An Evaluation of the Attitudes Teachers Have Towards Adopting Evidence-Based Practices for Students with Autism in Preschool Classrooms
Carson, Brooke Young
University of Kansas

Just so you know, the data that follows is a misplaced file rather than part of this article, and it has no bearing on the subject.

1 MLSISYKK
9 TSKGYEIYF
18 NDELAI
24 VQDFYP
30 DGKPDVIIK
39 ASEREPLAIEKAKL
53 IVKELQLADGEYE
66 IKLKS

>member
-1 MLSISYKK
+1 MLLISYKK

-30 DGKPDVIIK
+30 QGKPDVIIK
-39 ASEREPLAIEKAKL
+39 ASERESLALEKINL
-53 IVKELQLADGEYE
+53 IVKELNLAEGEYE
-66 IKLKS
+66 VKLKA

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No longer considered a rare or low incidence disability, autism spectrum disorder (ASD) has made an impact in all academic environments across the country and around the world for educators in both general and special education settings. Given the complexity of ASD, the need goes beyond identifying effective practices but examining how teachers' attitude about evidence-based practices influences their willingness to actually implement them. This study examined the responses from 73 certified preschool educators working in preschool programs for students with ASD relative to their attitude towards adopting evidence-based practices. Participants completed the Evidence-Based Practice Attitude Scale (EBPAS) in an online forum. In addition to the EBPAS, fidelity measures associated with three different models were used to measure the manner in which participants used the three approaches in the preschool classrooms. The participants were part of a larger, national multi-state study, Comparison of Two Comprehension Treatment Models for Preschool-aged Children with Autism and Their Families (P.I. S. Odom: IES: R324B070219) which was examining comprehensive treatment model preschool programs for children with ASD. Results from an ANOVA analysis between the three preschool models indicated that attitudes teachers have toward using evidence-based practices did not significantly vary across models. Additionally, a series of Pearson correlation coefficients were used to determine the strength of the relationship between teaching fidelity and the attitudes teachers have toward adopting evidenced-based practices.
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